In issue no. 168, dated January 1981, Miller introduced one of his most enduring creations: Elektra Natchios, once the great love of Murdock’s life (revealed in an extensive flashback to the pair’s college years) but who, after the death of her Greek diplomat father, had become first a ninja and then a freelance bounty hunter. They cross paths while both searching for the same criminal: Daredevil to save an innocent man on trial, Elektra to collect a bounty on the criminal’s head. The delicate dance that ensues over the next year’s worth of issues, with Elektra unable to kill Daredevil and Daredevil unable to save Elektra from her choices, plays on the conflict between the heart and one’s duty and the inescapability of the past. (True to comic book practice, Elektra would die and be resurrected several times over the years.) Elektra was immediately popular; in addition to the action and Elektra’s undeniable sex appeal, the soap opera elements (never far away in Marvel comics) and the strong depiction of Elektra’s side of the story drew in female readers as well. Readers loved Elektra. (It’s also worth noting that while Miller was one of the main creators responsible for the increasingly dark tone of comics in the 1980s, these stories don’t feel gratuitously bleak or shocking like so many later “grim and gritty” comics, including many by Miller himself. Perhaps it was the influence of the still-active Comics Code, or that Miller’s mindset hadn’t turned quite so dark yet himself, but these issues still feel fresh and vibrant, with the joy of a maturing artist discovering new possibilities in his medium.)

The Elektra arc makes for an interesting study of the ways ninja lore and traditional martial arts storylines could be blended with larger-than-life superhero concepts. Indeed, in its more fantastical form the ninja movie is already a kind of superhero tale, with ninjas and martial arts masters engaging in superhuman acrobatics and demonstrating seemingly magical powers. Daredevil’s super-sensitive hearing is well-established, able to detect people hiding just by listening for their heartbeat; the ninja, able to slow his heartbeat and go for long stretches without breathing, remaining perfectly still, makes for a formidable challenge. And Miller clearly enjoys choreographing fight scenes that pit Daredevil’s acrobatic fighting style against the ninjas’, using his billy club much as the ninjas use bo, bokken, or nunchaku. It’s a good fit.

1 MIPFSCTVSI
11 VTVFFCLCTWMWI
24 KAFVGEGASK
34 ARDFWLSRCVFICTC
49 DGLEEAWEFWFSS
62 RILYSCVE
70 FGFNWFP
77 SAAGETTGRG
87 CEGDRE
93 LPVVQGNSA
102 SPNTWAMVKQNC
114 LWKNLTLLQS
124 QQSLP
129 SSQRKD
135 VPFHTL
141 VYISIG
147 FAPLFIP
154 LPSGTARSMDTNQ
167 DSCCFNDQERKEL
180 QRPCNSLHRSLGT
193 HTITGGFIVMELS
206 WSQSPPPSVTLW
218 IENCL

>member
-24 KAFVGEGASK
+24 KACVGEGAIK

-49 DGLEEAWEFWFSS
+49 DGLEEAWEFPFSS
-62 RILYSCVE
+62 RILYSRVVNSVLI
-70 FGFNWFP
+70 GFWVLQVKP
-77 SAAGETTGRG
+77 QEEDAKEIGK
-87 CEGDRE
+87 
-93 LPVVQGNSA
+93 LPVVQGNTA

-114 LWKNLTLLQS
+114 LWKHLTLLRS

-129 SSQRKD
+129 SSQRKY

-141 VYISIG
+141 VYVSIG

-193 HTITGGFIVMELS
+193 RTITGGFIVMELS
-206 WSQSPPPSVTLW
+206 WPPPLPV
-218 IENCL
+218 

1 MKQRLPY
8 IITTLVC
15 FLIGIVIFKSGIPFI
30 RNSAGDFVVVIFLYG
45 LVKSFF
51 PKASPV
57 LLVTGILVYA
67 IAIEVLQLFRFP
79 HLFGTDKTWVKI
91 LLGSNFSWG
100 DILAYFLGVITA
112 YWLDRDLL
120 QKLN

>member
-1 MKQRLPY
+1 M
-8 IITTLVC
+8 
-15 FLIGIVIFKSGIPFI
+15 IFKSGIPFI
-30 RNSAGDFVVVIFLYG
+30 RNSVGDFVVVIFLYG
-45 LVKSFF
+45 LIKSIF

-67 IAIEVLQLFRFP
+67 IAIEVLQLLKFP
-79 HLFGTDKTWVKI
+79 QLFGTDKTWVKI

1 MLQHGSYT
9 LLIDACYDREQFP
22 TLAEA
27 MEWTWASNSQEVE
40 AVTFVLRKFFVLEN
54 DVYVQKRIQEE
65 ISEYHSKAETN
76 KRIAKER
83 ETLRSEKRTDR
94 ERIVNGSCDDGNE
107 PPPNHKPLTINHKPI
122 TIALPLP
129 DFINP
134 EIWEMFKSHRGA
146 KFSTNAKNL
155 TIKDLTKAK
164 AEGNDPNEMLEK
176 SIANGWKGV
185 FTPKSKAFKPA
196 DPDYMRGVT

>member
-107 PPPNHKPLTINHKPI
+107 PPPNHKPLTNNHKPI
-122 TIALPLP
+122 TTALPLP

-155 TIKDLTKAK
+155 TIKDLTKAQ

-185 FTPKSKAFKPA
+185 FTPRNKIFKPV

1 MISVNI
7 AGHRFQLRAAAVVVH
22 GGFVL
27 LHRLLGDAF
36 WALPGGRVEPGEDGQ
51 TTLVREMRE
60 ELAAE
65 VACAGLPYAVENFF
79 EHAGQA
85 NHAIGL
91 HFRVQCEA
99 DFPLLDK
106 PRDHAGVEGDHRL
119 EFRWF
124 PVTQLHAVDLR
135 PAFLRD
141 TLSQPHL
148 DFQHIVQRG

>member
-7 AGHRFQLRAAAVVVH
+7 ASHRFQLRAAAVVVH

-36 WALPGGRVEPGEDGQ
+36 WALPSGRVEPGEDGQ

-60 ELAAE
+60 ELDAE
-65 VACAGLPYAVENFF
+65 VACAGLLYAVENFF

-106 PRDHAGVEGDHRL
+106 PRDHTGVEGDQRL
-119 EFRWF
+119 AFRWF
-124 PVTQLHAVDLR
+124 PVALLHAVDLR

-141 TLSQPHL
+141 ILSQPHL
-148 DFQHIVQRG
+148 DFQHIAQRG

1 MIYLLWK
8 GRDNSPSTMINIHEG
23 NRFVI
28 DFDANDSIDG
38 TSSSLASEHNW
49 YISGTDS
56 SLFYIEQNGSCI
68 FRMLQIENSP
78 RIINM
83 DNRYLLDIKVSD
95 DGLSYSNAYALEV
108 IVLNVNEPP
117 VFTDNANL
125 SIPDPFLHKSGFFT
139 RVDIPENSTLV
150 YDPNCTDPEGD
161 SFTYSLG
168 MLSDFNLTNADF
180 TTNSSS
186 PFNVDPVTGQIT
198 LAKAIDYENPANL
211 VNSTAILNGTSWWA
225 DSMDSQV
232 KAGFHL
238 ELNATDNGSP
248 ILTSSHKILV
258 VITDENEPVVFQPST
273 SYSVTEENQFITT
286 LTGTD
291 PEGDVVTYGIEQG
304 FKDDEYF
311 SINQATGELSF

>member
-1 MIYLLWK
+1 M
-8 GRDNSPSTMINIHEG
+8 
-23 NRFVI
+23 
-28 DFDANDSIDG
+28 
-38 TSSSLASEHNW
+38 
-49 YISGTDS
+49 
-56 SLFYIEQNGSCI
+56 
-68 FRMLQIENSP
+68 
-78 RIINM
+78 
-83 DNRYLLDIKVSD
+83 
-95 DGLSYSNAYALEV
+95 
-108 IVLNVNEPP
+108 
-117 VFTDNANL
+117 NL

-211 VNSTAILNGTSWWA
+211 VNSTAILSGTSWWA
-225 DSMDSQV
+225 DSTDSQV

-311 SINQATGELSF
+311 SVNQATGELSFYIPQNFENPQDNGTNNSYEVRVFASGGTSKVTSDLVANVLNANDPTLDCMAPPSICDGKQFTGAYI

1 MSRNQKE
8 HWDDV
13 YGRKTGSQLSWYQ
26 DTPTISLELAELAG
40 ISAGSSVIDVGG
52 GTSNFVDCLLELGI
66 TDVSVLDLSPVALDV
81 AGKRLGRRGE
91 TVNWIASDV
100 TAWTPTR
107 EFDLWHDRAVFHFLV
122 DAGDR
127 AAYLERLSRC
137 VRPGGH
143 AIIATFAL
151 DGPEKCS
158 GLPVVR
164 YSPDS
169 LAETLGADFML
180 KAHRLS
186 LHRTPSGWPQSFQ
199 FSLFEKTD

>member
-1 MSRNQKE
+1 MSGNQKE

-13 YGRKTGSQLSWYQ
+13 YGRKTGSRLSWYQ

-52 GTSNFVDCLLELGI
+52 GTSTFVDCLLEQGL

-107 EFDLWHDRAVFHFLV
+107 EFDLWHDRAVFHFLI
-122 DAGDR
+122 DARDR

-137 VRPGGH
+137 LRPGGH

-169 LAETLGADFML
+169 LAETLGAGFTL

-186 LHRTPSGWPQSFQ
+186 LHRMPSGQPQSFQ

As I mentioned in discussion of Enter the Ninja, ninja movies rely on visual cues such as different-colored uniforms to distinguish combatants; in real life, the ninja’s need for stealth would rule out bright and flashy colors (and forget about Elektra’s long, flowing hair), but in fantasy the ninja gi is a “second skin,” just like a superhero’s costume, relaying something about the ninja’s character and narrative function. Ordinary rank-and-file ninjas (genin, or “agents”) mostly get plain black uniforms with little to distinguish them as individuals; important characters get different colors, or more elaborate armor, or at least an insignia. This is true in the comics as well as in the movies: Elektra, the former ninja, wears a red leotard and head scarf (when she’s not in disguise, that is). It is essentially her hero costume, putting her on the same narrative level as Daredevil, the villain Bullseye, or the other superpowered main characters. In addition to being visually distinctive, her red scarf connects to an early form of Matt Murdock’s Daredevil mask he wears in the flashback (and of course both their costumes are red); whether they like it or not, they are connected, their destinies intertwined. Finally, Elektra has a signature weapon, a pair of sai (swords with forked blades), although like all ninjas she is skilled with many different weapons.